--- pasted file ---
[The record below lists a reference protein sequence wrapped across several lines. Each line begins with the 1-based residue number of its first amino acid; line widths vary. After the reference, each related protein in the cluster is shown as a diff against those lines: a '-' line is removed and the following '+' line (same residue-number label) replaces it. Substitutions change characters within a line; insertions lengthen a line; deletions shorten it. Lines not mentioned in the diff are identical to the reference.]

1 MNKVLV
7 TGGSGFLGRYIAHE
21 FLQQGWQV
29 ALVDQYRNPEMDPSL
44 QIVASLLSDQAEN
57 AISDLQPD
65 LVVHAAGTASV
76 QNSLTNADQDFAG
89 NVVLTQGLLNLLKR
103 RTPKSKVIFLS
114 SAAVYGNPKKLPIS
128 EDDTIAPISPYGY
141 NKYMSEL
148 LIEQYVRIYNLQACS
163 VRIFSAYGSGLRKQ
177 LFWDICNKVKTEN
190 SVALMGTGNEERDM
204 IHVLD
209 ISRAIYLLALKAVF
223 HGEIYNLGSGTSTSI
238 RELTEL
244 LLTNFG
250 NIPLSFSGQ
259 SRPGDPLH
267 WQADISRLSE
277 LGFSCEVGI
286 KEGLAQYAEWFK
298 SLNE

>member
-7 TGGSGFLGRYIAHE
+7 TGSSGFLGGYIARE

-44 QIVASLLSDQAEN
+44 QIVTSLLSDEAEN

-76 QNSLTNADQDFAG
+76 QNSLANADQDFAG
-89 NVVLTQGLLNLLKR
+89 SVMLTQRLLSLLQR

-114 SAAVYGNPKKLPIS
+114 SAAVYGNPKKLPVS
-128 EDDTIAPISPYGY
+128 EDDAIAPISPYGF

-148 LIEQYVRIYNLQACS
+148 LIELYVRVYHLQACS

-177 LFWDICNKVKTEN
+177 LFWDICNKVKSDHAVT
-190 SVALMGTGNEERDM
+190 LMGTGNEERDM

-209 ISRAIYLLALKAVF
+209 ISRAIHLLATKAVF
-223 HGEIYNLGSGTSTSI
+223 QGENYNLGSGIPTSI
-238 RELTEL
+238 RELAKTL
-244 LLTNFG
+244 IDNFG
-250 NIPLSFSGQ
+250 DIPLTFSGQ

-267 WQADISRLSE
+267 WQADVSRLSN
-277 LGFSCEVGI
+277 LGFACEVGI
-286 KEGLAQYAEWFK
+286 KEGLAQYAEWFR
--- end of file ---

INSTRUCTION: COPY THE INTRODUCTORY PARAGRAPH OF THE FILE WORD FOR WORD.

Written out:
[The record below lists a reference protein sequence wrapped across several lines. Each line begins with the 1-based residue number of its first amino acid; line widths vary. After the reference, each related protein in the cluster is shown as a diff against those lines: a '-' line is removed and the following '+' line (same residue-number label) replaces it. Substitutions change characters within a line; insertions lengthen a line; deletions shorten it. Lines not mentioned in the diff are identical to the reference.]